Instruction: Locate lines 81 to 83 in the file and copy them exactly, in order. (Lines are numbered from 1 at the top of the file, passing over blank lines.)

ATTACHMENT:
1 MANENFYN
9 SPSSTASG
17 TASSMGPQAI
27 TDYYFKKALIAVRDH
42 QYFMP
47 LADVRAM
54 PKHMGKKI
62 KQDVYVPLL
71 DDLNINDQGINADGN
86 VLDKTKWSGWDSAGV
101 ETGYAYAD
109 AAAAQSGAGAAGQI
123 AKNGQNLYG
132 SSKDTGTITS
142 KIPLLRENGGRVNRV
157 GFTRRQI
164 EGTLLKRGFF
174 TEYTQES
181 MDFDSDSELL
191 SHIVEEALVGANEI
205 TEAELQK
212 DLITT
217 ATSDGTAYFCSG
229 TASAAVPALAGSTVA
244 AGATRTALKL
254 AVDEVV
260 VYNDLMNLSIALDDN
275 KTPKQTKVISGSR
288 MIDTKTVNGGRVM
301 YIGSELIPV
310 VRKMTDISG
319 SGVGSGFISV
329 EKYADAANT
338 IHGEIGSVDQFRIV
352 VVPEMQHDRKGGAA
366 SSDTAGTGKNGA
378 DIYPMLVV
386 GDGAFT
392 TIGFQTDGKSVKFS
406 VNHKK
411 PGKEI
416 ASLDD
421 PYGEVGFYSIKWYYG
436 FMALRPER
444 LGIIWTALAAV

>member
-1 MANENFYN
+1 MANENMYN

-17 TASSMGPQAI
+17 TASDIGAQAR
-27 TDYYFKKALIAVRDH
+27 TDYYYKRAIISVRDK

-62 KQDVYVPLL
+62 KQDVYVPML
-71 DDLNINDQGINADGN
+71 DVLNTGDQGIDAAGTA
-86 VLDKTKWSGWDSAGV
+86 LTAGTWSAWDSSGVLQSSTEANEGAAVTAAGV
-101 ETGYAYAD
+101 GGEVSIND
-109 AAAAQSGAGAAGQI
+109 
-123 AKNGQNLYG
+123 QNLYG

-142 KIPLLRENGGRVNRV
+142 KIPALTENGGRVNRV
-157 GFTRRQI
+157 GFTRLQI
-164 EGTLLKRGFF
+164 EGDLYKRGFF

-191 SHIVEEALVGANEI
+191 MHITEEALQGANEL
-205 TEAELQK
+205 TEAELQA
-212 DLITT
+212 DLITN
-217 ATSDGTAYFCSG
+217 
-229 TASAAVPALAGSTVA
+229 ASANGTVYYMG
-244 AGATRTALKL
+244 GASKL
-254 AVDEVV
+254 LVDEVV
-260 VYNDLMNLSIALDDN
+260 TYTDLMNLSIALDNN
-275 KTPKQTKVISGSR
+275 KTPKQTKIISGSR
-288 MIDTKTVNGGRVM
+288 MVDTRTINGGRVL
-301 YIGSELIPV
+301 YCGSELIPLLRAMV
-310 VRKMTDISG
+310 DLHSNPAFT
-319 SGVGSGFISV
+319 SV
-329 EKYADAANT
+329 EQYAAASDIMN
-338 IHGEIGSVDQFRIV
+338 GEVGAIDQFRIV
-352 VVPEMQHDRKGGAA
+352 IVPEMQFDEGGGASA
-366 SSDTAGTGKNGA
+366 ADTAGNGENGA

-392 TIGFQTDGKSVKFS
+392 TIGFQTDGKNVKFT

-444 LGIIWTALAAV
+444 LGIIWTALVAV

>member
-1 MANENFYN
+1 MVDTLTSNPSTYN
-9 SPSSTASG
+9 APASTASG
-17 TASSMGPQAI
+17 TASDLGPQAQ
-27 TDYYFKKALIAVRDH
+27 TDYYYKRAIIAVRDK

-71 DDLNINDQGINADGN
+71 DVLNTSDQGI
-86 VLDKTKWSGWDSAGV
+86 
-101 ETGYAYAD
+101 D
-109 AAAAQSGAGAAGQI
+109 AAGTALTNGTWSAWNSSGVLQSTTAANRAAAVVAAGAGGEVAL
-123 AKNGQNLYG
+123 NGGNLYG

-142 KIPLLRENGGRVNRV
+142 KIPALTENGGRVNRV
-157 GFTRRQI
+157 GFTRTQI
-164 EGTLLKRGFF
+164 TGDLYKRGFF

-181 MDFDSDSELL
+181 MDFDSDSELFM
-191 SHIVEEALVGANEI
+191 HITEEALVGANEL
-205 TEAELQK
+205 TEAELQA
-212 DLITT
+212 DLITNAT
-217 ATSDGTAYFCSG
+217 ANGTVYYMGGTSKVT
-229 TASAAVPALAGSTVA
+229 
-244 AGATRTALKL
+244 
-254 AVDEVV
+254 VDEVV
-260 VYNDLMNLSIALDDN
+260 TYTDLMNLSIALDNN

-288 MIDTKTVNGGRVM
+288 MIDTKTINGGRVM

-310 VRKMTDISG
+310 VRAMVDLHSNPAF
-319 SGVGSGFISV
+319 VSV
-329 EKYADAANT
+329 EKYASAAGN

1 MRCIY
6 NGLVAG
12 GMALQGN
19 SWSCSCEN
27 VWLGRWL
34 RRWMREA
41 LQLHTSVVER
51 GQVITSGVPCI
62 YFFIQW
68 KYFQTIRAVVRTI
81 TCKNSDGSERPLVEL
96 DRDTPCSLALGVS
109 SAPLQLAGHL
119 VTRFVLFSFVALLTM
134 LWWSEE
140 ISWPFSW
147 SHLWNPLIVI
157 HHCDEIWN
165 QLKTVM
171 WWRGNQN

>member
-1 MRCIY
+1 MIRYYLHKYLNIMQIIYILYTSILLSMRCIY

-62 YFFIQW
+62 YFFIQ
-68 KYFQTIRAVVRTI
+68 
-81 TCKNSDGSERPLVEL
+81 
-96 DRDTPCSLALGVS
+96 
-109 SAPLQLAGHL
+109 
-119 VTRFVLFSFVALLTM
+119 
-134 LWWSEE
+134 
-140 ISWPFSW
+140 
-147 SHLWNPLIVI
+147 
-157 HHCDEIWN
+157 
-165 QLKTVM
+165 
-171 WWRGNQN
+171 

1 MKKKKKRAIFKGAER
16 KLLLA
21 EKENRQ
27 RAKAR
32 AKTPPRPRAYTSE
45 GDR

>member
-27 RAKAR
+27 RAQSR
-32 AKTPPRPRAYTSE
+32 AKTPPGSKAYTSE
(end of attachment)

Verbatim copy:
-244 AGATRTALKL
+244 GASKL
-254 AVDEVV